It has been 310 days since the contents of what was supposed to be a private seminar speech by Gregg Berhalter became very, very public. It has been 309 days since the subject of the most conspicuous comment from that talk, young Gio Reyna, issued a statement reacting to his World Cup misadventures becoming widely discussed. It has been 182 days since the U.S. Soccer Federation’s investigation into this tempest was concluded. It has been 158 days since Berhalter was rehired to coach the U.S. men’s national team.
The point of all this is that so much time has passed, so much has happened in the interim, and that’s only in the tiny Brigadoon world of the USMNT, which pops up every couple of months and then goes dormant again.
So maybe enough days have passed for all of this to be in the past.
Maybe what matters most now is Reyna becoming a healthy soccer player who can produce this sort of brilliance for 90 minutes, whether representing Borussia Dortmund with his day job or the USMNT. Because if that occurs, there will not be any further folderol about Berhalter’s failure to use him properly. He’ll be in the lineup.
Reyna’s two beautiful goals in a 4-0 romp over longtime USMNT nemesis Ghana were not the only evidence of his excellence Tuesday night in Nashville, but they were the most obvious. He had not scored an international goal in 28 months, dating all the way back to the night in June 2021 in a friendly against Costa Rica, when his dazzling skill at age 18 convinced many who follow the national team he possessed more pure talent and skill than any U.S. man to date.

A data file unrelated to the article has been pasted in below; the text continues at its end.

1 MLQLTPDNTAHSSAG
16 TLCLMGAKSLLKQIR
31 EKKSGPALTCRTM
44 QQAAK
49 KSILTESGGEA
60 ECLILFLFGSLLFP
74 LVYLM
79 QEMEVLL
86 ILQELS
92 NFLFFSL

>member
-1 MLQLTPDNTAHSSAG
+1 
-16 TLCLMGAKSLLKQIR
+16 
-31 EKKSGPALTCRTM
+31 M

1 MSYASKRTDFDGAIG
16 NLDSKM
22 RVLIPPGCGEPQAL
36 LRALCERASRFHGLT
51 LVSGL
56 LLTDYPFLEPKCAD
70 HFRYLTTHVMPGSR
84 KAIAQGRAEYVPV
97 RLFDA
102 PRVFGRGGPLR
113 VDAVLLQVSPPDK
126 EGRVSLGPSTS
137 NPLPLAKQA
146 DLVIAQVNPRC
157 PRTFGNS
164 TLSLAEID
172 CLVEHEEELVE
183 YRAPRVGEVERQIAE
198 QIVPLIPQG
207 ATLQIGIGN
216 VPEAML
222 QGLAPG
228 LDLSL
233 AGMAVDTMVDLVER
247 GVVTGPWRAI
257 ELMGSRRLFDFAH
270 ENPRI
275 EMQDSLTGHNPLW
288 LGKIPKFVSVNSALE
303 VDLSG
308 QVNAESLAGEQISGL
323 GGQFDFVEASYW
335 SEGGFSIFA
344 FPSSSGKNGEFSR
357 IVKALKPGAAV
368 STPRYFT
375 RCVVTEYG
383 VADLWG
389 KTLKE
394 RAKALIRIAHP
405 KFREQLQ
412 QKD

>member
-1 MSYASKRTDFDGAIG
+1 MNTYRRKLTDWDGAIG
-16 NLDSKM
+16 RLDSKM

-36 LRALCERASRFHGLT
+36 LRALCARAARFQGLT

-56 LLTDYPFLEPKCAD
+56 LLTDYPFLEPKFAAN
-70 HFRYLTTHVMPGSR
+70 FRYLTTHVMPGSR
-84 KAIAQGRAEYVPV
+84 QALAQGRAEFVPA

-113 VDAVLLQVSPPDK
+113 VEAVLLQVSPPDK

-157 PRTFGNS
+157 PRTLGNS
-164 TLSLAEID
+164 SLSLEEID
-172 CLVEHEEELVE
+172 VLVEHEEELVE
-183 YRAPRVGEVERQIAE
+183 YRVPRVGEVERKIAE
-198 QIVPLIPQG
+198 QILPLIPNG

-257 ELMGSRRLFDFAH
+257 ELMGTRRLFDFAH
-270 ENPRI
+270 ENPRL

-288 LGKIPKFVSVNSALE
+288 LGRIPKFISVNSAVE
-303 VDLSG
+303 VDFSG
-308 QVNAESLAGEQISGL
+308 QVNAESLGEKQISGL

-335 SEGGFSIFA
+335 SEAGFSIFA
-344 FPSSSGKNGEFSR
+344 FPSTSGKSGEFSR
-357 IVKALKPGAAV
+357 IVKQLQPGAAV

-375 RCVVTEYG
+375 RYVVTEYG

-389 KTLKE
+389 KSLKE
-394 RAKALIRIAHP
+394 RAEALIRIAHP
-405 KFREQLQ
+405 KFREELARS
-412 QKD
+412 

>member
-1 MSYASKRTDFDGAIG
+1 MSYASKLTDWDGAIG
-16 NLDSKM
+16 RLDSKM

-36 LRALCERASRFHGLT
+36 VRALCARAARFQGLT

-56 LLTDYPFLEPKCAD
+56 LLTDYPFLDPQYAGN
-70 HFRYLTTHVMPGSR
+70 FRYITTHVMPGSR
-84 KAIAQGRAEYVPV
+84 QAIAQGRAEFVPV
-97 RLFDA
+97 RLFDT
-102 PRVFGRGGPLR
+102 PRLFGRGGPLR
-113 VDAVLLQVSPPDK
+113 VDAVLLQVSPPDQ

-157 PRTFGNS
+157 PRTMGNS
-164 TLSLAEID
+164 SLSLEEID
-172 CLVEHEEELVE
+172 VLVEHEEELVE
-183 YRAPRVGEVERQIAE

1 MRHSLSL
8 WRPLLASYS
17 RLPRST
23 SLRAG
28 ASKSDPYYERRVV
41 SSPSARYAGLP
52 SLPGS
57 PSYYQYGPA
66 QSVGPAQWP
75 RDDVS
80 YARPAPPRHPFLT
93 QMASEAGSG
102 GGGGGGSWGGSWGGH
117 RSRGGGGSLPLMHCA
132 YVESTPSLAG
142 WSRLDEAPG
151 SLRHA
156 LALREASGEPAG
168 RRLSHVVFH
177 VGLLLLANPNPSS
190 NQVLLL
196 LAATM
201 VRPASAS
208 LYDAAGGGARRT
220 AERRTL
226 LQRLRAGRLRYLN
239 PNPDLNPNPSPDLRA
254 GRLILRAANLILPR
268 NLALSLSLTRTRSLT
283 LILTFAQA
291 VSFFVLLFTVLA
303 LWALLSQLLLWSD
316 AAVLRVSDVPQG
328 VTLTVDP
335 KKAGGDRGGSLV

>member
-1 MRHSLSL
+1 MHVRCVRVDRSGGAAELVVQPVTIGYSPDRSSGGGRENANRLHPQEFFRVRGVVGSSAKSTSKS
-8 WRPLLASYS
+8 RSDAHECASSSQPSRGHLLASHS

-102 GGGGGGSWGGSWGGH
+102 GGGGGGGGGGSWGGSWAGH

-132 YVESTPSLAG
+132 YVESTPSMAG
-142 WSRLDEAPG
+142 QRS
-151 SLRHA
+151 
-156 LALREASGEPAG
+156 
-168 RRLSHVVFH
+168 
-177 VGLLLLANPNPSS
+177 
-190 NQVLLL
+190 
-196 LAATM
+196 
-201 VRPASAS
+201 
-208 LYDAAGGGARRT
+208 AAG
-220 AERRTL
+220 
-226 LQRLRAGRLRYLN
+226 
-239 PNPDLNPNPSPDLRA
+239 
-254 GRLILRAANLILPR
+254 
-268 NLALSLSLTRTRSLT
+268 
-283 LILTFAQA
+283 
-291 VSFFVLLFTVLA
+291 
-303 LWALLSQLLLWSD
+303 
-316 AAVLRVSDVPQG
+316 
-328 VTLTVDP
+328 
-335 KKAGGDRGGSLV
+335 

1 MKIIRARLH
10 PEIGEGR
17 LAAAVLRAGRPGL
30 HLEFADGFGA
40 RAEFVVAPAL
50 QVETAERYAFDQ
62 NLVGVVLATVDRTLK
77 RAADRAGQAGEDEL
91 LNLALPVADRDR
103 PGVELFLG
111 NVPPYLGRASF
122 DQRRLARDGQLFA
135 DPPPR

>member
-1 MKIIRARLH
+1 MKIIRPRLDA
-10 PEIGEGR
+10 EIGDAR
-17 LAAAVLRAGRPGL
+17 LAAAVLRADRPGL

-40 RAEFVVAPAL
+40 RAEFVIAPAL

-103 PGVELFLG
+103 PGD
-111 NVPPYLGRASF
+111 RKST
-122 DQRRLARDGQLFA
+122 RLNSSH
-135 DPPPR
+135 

The problem for Reyna since has been an inability to remain available. That’s something ignored by those who argued for his presence in the World Cup lineup, and, to be fair, by Reyna himself.
“I thought Gio was really, really good today,” Berhalter told reporters following the game. “Besides the goals, it was how he brings players into the attack, how he is able to be calm on the ball. He gives us that calm and poise that we need at times and is decisive when making final passes.
“And to me, this performance was just, really, an indicator of his entire camp.”
Last December, after his return from a round of 16 finish at the World Cup, Berhalter commented to a leadership conference that a player nearly had been sent home from Qatar because he responded to a bench role by withdrawing effort. That led to multiple reporters identifying Reyna as the player in question. This led to Reyna releasing a statement that curiously claimed Berhalter informed him his role would be “very limited” but acknowledged he’d responded poorly. Consequently, Reyna’s mother made a report to U.S. Soccer regarding an incident from Berhalter’s college days – he left North Carolina in 1994 – that involved him striking the woman he was dating, Rosalind Santana, who now is his wife of 24 years.
Oh, what a colossal mess it was.
It is yesterday’s news, now, or 182 yesterdays ago. The independent investigation commissioned by U.S. Soccer condemned Berhalter’s behavior but determined there were enough mitigations – his behavior since, his honesty in the process – for it not to disqualify him from returning as coach.
Reyna still was recovering from a June injury when Berhalter coached his first games back with the USMNT in September, so this became the first occasion for them to be together since the massive controversy that developed last winter.
With the Bundesliga season two months old, Reyna still has played only 27 minutes – that’s total, not an average – for Borussia Dortmund. But he played the full first halves in the 3-1 loss to Germany on the weekend and in the victory over Ghana.